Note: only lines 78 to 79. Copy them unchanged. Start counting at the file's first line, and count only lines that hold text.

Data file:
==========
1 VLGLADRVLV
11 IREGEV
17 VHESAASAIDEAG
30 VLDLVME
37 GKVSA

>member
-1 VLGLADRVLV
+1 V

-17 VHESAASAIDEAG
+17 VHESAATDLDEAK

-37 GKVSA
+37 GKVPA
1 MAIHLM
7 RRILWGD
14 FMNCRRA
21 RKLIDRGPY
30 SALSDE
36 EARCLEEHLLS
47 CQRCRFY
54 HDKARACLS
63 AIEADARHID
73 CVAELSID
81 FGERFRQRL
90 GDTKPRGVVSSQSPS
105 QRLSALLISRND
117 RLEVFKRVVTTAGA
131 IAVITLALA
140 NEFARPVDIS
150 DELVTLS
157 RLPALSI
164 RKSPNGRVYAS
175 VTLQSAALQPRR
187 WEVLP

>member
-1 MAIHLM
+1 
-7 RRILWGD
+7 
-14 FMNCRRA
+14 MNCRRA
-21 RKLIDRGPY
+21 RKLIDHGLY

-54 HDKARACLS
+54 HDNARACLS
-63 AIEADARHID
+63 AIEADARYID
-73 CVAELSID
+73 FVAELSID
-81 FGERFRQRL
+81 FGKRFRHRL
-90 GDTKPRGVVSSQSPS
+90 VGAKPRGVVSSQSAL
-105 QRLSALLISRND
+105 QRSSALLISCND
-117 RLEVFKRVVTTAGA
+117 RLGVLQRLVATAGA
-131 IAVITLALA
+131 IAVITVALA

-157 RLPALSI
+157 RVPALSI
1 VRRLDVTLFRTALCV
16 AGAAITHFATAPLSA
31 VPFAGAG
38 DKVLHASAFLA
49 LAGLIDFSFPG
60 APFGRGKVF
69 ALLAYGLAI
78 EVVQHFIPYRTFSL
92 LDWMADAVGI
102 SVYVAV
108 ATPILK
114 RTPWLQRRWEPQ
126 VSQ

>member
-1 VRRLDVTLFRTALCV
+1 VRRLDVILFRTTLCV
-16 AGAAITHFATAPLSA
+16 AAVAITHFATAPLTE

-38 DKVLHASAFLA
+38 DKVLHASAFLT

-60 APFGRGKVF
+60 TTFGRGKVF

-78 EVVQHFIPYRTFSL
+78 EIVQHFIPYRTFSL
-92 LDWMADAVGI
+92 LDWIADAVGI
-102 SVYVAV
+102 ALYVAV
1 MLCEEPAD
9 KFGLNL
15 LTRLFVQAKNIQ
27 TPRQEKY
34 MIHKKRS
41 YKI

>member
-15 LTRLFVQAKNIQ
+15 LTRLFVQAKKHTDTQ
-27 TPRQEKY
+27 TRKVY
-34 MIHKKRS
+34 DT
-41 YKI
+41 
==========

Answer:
+16 AAVAITHFATAPLTE

-38 DKVLHASAFLA